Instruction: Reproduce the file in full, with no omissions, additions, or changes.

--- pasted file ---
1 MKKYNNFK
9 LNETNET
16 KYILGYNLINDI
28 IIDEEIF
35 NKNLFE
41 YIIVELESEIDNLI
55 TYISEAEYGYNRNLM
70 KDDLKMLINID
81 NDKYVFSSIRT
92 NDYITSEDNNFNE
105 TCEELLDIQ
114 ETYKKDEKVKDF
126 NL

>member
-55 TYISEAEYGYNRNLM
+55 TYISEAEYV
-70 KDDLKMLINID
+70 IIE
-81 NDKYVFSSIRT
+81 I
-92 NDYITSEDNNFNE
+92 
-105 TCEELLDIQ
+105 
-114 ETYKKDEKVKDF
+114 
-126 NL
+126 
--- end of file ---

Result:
1 MKKYNNFK
9 LNETNET
16 KYILGYNLINDI
28 IIDEEIF
35 NKNLFE
41 YIIVELESEIDNLI
55 TYISEAEYGYNRNLM
70 KDDLKMLINID
81 NDKYVFSSIRT
92 NDYITSEDNNFNE
105 TCEELLDIQ
114 ETYKKDEKVKDF
126 NL

>member
-55 TYISEAEYGYNRNLM
+55 TYISEAEYV
-70 KDDLKMLINID
+70 IIE
-81 NDKYVFSSIRT
+81 I
-92 NDYITSEDNNFNE
+92 
-105 TCEELLDIQ
+105 
-114 ETYKKDEKVKDF
+114 
-126 NL
+126 